Outside political spending = economic boom in D.C.

The only towns in America where local businesses have received more than $5 million from outside spending groups during the 2014 election cycle are inside the Beltway. They’re the ones marked in red.

(This post has been updated to correct an incorrectly coded observation in the data we obtained from the FEC)

Think this is an anti-Washington election? Think again.

Of the approximately $129 million that outside groups have spent so far trying to influence midterm congressional elections from Alaska to Florida, about $81.5 million — 63 percent — was spent in Washington or its suburbs, an analysis of campaign expenditure data by the Sunlight Foundation has found. In fact, about 37 percent of the total was spent at companies within the District of Columbia city limits itself.

The money ended up in the pockets of a familiar cast of well-connected Beltway insiders, according to an analysis of data compiled from Sunlight’s Influence Explorer. While the outside money — on pace to break records before November’s midterm elections — is being spent to influence elections from Alaska to Florida, most businesses in those states rarely see a dime.

To cite just one study in contrasts:

Waterfront Strategies, a powerhouse Democratic media buyer housed in a riverfront office in Washington’s posh Georgetown neighborhood, has raked in more than $33 million during the 2014 election cycle from outside spending groups. Meanwhile at the Piggly Wiggly supermarket in Canton, Miss., an apparently hungry or thirsty staffer for FreedomWorks spent a not-so-whopping $2.13.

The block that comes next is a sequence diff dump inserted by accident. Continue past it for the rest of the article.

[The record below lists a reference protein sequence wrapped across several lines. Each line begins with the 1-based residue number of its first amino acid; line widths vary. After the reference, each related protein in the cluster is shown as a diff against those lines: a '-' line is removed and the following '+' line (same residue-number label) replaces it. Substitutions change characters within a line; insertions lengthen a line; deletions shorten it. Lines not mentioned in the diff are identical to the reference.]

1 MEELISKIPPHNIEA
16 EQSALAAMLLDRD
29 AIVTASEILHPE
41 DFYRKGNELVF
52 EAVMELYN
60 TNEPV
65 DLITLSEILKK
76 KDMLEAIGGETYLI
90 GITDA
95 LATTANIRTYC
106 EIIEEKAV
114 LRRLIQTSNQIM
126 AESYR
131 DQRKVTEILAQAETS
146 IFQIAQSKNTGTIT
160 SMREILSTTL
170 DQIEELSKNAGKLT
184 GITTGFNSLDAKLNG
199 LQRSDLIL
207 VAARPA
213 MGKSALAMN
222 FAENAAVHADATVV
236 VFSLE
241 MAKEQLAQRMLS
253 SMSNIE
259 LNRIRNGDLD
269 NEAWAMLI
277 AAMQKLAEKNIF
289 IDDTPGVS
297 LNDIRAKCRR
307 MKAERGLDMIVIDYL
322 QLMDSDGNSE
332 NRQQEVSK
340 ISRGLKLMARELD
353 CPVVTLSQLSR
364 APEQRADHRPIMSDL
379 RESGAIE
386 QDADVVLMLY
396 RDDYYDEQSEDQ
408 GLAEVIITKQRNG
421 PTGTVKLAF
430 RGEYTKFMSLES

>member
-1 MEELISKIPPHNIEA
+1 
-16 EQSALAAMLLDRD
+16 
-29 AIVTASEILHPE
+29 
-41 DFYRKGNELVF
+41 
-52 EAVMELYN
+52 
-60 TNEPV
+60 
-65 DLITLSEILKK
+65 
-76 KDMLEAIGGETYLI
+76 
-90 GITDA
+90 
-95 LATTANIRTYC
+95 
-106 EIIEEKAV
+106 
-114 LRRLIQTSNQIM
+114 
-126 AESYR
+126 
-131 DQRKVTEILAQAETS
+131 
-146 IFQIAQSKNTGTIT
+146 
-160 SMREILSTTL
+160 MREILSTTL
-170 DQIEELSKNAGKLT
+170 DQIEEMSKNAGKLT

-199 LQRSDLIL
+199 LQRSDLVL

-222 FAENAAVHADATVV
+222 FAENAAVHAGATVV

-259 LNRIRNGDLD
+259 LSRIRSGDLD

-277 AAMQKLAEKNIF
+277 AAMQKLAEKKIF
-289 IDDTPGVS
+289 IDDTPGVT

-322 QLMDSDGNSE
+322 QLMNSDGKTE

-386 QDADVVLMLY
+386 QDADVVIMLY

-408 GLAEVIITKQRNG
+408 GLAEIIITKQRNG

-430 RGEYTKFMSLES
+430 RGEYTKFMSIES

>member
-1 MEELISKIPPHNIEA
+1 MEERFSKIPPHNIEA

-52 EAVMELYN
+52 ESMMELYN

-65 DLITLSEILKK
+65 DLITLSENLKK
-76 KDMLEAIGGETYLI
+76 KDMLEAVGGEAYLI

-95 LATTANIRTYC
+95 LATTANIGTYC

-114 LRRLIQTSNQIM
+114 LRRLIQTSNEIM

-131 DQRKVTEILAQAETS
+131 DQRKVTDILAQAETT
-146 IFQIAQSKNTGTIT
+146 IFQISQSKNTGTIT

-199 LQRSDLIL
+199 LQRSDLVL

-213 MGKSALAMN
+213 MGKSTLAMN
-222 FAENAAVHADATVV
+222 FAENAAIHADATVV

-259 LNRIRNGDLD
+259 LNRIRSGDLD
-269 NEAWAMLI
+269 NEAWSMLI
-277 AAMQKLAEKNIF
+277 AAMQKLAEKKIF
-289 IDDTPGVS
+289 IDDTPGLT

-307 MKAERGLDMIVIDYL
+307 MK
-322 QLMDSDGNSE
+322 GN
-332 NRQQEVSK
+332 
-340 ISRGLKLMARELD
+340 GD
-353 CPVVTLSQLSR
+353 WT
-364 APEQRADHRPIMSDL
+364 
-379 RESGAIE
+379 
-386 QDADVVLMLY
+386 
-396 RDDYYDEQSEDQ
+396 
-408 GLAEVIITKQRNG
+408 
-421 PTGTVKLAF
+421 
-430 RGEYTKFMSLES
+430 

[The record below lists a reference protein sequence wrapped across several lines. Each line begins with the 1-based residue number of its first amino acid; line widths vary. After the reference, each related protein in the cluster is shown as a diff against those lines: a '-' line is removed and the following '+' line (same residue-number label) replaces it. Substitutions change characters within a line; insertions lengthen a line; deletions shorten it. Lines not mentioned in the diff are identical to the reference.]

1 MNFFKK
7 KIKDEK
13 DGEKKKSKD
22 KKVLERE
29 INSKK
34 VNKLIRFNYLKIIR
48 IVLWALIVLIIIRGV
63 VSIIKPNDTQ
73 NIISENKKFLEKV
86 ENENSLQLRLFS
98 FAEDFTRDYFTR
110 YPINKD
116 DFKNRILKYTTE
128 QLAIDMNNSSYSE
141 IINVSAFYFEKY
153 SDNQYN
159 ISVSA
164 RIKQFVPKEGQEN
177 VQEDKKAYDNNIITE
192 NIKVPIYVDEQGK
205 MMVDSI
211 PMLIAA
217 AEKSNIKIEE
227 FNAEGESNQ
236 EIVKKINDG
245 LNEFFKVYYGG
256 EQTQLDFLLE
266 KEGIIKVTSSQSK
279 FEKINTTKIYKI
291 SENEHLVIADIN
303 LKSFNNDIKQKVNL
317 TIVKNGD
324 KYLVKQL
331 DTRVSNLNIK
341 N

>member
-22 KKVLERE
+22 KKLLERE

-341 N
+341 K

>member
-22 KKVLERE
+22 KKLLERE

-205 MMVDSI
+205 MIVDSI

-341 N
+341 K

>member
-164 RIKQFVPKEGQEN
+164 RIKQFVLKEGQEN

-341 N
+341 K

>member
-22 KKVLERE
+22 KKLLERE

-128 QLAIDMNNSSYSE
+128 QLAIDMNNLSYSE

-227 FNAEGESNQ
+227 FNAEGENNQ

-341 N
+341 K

Outside spending has been particularly focused on North Carolina’s Senate race since the beginning of the 2014 campaign cycle. Groups not affiliated with the candidates, but working to help boost or defeat them, have spent a combined $11.46 million on the race between incumbent Democrat Kay Hagan and Republican challenger Thom Tillis, the speaker of the North Carolina House of Representatives. In Mississippi, outside groups spent about $11.7 million on the race between GOP Sen. Thad Cochran and Chris McDaniel, the Tea-Party backed challenger whom Cochran narrowly defeated in a runoff last month.

States where outside money is being spent on congressional races. Darker colors indicate more spending.

Top targets of outside money as of July 9.

The outside spending went primarily to media buyers, according to our analysis, which means eventually these funds were spent buying up airtime at local radio and television stations, (after the media buyers themselves took a healthy commission, of course…) You can search ad buys by market on Sunlight’s Political Ad Sleuth. Waterfront Strategies was far and away the largest recipient with most of that money coming from the Democratic super PAC “Senate Majority PAC.”

Main Street Media Group, a company which, the Huffington Post reports, has no website and a post office box in the Virginia suburbs of Washington for an address, came in second. Main Street collected about $9.5 million this cycle from a raft of conservative dark money groups such as Karl Rove affiliated American Crossroads and two groups who spent a combined $4.7 million opposing Senate Minority Leader Mitch McConnell’s Democratic opponent Alison Lundergan Grimes.

Where independent expenditure groups spent money in the 2014 cycle.

Towards the bottom of the list, the purchases get much less pricy, a lot more local and (literally) greasy.

Koch-brothers affiliated FreedomWorks Inc. spent $3.93 at a McDonalds in Bowman, S.C. and $7.89 at an Arby’s in Orangeburg, S.C. FreedomWorks hunger pangs apparently were greater in neighboring Skyland, N.C., where the group reported spending $86.03 at French Fryz, a local fast food chain. However, it wasn’t until Boise, Idaho that Freedomworks really let untightened their belts, coughing up $203.73 at Casa Mexico, “Idaho’s most authentic Mexican food,” according to the restaurant’s website.